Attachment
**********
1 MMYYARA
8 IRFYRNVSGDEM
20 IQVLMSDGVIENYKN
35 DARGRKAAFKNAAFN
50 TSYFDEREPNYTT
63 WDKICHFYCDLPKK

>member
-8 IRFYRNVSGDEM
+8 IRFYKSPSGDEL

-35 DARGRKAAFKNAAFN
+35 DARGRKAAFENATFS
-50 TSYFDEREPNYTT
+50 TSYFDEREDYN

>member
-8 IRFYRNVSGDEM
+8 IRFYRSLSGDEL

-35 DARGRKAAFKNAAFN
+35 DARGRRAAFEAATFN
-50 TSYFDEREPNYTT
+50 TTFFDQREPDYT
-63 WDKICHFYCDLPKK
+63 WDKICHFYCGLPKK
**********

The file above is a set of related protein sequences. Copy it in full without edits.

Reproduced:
1 MMYYARA
8 IRFYRNVSGDEM
20 IQVLMSDGVIENYKN
35 DARGRKAAFKNAAFN
50 TSYFDEREPNYTT
63 WDKICHFYCDLPKK

>member
-8 IRFYRNVSGDEM
+8 IRFYKSPSGDEL

-35 DARGRKAAFKNAAFN
+35 DARGRKAAFENATFS
-50 TSYFDEREPNYTT
+50 TSYFDEREDYN

>member
-8 IRFYRNVSGDEM
+8 IRFYRSLSGDEL

-35 DARGRKAAFKNAAFN
+35 DARGRRAAFEAATFN
-50 TSYFDEREPNYTT
+50 TTFFDQREPDYT
-63 WDKICHFYCDLPKK
+63 WDKICHFYCGLPKK